Rented homes should be far safer than owner-occupied houses because landlords are obliged to provide lots of safety features that home owners aren’t. For instance, landlords must have gas appliances and flues tested at least once every 12 months and the tenant must be given a copy of the gas safety record to prove this has been done. Tenants must be provided with the EPC cert, How to Rent booklet and even appliance manuals by law in addition to Legionella Risk Assessments. All furniture and soft furnishings in rental properties must be fire retardant and landlords must provide working smoke alarms on every floor and a CO monitor, and make sure they are tested regularly. HMOs have even more onerous regulations to comply with. No home owners are required to do these.
Landlords are already legally obliged to provide safe, secure, hygienic accommodation — and if they don’t, councils have the powers to prosecute them. Punitive measures are in place against landlords. Councils like Durham prosecuted a landlord because she omitted to get a reference for a tenant.
A circular argument:
If the government wants more FTB to be able to afford to buy their own homes, with the need to raise rents to cover the new tax regime, it will take them even longer to save for a deposit.
Even if owner-occupiers buy a BTL property form a landlord forced to sell, it worsens the housing crisis as it removes that property from the rented sector, therefore rents go up more and people are forced into worse accommodations if they can’t afford a higher rent.
Shelter and other organisations have sometimes tried to blame landlords for homelessness, citing as evidence statistics about how the end of a private tenancy is the most common cause of homelessness. This is only because landlords are providing housing in the first place! However, research carried out by Simple Landlords Insurance found that Ministry of Justice figures reveal over half of repossessions in the first quarter of 2016 were in the social housing sector (57%), while just 15% of claims took place in privately rented homes. Also, the English Housing Survey found that 78% of tenants reported their last tenancy ended because they wanted to move. Only 1% of tenants said their landlord terminated their last tenancy.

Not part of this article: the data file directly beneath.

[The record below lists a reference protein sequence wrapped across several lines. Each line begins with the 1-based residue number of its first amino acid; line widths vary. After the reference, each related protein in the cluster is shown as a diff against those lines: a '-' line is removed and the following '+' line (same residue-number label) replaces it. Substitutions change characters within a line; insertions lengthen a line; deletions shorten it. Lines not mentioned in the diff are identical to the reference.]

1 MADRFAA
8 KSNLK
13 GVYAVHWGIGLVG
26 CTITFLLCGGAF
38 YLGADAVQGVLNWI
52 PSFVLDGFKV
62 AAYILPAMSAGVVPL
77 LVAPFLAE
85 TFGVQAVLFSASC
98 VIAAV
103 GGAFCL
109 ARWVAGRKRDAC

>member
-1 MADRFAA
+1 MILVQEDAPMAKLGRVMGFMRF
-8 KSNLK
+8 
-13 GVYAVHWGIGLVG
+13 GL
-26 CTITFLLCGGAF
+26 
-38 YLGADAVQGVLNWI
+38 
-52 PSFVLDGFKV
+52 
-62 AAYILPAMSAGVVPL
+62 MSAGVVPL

A redistribution of current homes adds nothing to the housing stock. If landlords are forced into selling their portfolio, it doesn’t make more stock available. If individual landlords are forced to sell properties are likely to be bought by corporate landlords who have the finances available but are driven by the bottom line, not human or humanitarian instincts.
When the government released pension pots recently, a lot of people used them to invest in BTL, this potential infinite tax could wipe out people’s pensions or make them bankrupt, so what will happen when they need to retire? Will they be housed by their council? If so, where will the council find the stock?
The reduction of investor demand also reduces supply of ALL housing. If developers don’t have an investor income stream, they will build fewer properties and that means fewer homes, for everyone, including First time buyers and affordable homes created by larger developments.
PRS operating in a skewed industry:
Councils, Shelter & CAB have all been advising tenants to stay in properties until the bailiffs arrive which is illegal*, and incorrect. A council is not allowed to advise a tenant to stay in a property if they have breached the tenancy agreement. Councils argue that they can only re-house people when the tenant is homeless or threatened with homelessness. If the tenant has been issued with an eviction notice due to non-payment of rent or a breach, they have effectively made themselves homeless and are therefore not entitled to council accommodation, regardless of whether the bailiffs are called.